Western officials told the Financial Times: Erdogan-Putin rapprochement worrisome; sanctions not ruled out

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Western capitals are concerned about the “deepening ties” between AKP chairman and President Tayyip Erdogan and Russian President Vladimir Putin, and could impose sanctions if Ankara helps Moscow avoid sanctions.

Six ‘Western’ officials told the Financial Times, a British financial newspaper, that they were concerned that the Turkish and Russian leaders “pledged to boost trade and energy cooperation” during their meeting in Sochi on Friday.

A European Union official said the 27-member bloc was “increasingly closely monitoring” Turkish-Russian relations. A Western official said countries could call on their companies and banks to withdraw from Turkey if Erdogan follows the framework outlined at Friday’s meeting.

Three European officials said the EU had not yet held formal discussions on a “response to Turkey.” Some sources, however, emphasized that it would be difficult to impose sanctions on Turkey, as there are differences of opinion within the EU over Russian sanctions.

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The Financial Times said it was not ruled out that some Western countries could impose sanctions on Ankara on their own, without a formal EU decision. “For example, they could ask for restrictions on export financing and ask big financial companies to reduce their financing to Turkish companies,” one official said, adding, “If Turkey gets too close to Russia, I wouldn’t rule out negative responses.”

The possibility of sanctions against Turkey came to the fore after Ukrainian intelligence and a Western diplomat obtained a Moscow document outlining how sanctions could be circumvented through Turkish banks.

On his return from Sochi, President Erdogan confirmed that Turkey had agreed to pay for some of its natural gas supplies from Russia in Russian roubles.

Western capitals are reportedly uncomfortable with the “deepening ties” between AKP leader and President Tayyip Erdoğan and Russian President Vladimir Putin and could impose sanctions if Ankara helps Moscow avoid sanctions.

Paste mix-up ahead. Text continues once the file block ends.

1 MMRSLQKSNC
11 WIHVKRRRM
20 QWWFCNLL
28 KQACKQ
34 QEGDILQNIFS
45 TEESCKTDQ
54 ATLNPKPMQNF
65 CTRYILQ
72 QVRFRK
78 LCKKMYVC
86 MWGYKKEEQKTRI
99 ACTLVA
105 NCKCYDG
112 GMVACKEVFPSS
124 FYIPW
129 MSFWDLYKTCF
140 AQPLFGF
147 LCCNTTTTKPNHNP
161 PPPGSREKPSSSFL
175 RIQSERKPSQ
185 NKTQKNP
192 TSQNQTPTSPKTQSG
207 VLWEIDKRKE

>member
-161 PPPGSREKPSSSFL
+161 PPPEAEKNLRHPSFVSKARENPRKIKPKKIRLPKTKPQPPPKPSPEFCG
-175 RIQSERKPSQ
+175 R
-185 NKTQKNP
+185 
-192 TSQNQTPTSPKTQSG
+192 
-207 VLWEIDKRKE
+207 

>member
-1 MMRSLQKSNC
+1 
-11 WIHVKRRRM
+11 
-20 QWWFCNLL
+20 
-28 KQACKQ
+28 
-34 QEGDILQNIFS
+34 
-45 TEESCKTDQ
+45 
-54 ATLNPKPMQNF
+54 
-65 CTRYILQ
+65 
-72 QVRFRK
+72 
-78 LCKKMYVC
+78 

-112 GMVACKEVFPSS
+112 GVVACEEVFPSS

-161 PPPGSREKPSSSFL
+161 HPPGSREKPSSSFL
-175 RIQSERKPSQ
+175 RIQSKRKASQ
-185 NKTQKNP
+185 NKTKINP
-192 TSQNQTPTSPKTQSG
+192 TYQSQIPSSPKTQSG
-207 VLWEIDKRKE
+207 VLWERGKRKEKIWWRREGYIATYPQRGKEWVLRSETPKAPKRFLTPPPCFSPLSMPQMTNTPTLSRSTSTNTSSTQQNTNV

Six ‘Western’ officials told the Financial Times, a British financial newspaper, that they were concerned that the Turkish and Russian leaders “pledged to boost trade and energy cooperation” during their meeting in Sochi on Friday.

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A European Union official said the 27-member bloc was “increasingly closely monitoring” Turkish-Russian relations. A Western official said the countries could call on their companies and banks to pull out of Turkey if Erdogan follows the framework outlined at Friday’s meeting.

Three European officials said the EU had not yet held formal discussions on a “response to Turkey.” Some sources, however, emphasized that it would be difficult to impose sanctions on Turkey, as there are differences of opinion within the EU over Russian sanctions.

The Financial Times said it was not ruled out that some Western countries could impose sanctions on Ankara on their own, without a formal EU decision. “For example, they could ask for restrictions on export financing and ask big financial companies to reduce their financing to Turkish companies,” one official said, adding, “If Turkey gets too close to Russia, I wouldn’t rule out negative responses.”

The possibility of sanctions against Turkey came to the fore after Ukrainian intelligence and a Western diplomat obtained a Moscow document outlining how sanctions could be circumvented through Turkish banks.

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On his return from Sochi, President Erdogan confirmed that Turkey had agreed to pay for some of its natural gas supplies from Russia in Russian roubles.

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